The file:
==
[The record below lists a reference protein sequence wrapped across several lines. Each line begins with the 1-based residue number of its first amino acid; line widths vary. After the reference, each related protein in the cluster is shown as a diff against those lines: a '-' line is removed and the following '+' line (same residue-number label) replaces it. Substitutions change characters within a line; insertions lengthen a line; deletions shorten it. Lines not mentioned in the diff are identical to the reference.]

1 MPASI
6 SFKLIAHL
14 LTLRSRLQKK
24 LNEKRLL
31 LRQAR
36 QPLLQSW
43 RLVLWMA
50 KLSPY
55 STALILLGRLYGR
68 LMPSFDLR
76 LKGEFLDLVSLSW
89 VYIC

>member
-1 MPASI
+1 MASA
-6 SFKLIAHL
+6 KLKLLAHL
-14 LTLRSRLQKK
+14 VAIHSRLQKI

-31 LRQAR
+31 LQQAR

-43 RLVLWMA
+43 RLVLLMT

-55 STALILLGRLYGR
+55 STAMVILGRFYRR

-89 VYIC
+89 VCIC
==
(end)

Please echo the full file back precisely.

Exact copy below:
[The record below lists a reference protein sequence wrapped across several lines. Each line begins with the 1-based residue number of its first amino acid; line widths vary. After the reference, each related protein in the cluster is shown as a diff against those lines: a '-' line is removed and the following '+' line (same residue-number label) replaces it. Substitutions change characters within a line; insertions lengthen a line; deletions shorten it. Lines not mentioned in the diff are identical to the reference.]

1 MPASI
6 SFKLIAHL
14 LTLRSRLQKK
24 LNEKRLL
31 LRQAR
36 QPLLQSW
43 RLVLWMA
50 KLSPY
55 STALILLGRLYGR
68 LMPSFDLR
76 LKGEFLDLVSLSW
89 VYIC

>member
-1 MPASI
+1 MASA
-6 SFKLIAHL
+6 KLKLLAHL
-14 LTLRSRLQKK
+14 VAIHSRLQKI

-31 LRQAR
+31 LQQAR

-43 RLVLWMA
+43 RLVLLMT

-55 STALILLGRLYGR
+55 STAMVILGRFYRR

-89 VYIC
+89 VCIC